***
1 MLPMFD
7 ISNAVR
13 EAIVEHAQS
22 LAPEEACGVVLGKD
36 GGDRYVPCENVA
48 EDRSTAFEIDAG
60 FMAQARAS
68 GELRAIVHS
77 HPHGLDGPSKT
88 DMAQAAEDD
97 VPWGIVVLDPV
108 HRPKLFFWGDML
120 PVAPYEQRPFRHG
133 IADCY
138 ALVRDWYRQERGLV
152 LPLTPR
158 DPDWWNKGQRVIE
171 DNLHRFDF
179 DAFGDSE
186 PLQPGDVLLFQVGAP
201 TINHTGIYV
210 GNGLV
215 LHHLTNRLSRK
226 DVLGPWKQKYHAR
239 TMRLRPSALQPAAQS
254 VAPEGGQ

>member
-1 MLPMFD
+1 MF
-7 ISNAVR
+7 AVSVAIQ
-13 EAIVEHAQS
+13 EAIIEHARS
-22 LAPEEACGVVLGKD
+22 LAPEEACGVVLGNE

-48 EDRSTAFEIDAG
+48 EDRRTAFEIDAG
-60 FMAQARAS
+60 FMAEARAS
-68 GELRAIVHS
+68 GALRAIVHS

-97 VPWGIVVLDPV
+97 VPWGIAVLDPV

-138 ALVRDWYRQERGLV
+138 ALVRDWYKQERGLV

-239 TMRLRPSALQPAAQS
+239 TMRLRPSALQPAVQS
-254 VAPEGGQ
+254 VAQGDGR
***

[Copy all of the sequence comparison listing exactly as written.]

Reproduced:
1 MLPMFD
7 ISNAVR
13 EAIVEHAQS
22 LAPEEACGVVLGKD
36 GGDRYVPCENVA
48 EDRSTAFEIDAG
60 FMAQARAS
68 GELRAIVHS
77 HPHGLDGPSKT
88 DMAQAAEDD
97 VPWGIVVLDPV
108 HRPKLFFWGDML
120 PVAPYEQRPFRHG
133 IADCY
138 ALVRDWYRQERGLV
152 LPLTPR
158 DPDWWNKGQRVIE
171 DNLHRFDF
179 DAFGDSE
186 PLQPGDVLLFQVGAP
201 TINHTGIYV
210 GNGLV
215 LHHLTNRLSRK
226 DVLGPWKQKYHAR
239 TMRLRPSALQPAAQS
254 VAPEGGQ

>member
-1 MLPMFD
+1 MF
-7 ISNAVR
+7 AVSVAIQ
-13 EAIVEHAQS
+13 EAIIEHARS
-22 LAPEEACGVVLGKD
+22 LAPEEACGVVLGNE

-48 EDRSTAFEIDAG
+48 EDRRTAFEIDAG
-60 FMAQARAS
+60 FMAEARAS
-68 GELRAIVHS
+68 GALRAIVHS

-97 VPWGIVVLDPV
+97 VPWGIAVLDPV

-138 ALVRDWYRQERGLV
+138 ALVRDWYKQERGLV

-239 TMRLRPSALQPAAQS
+239 TMRLRPSALQPAVQS
-254 VAPEGGQ
+254 VAQGDGR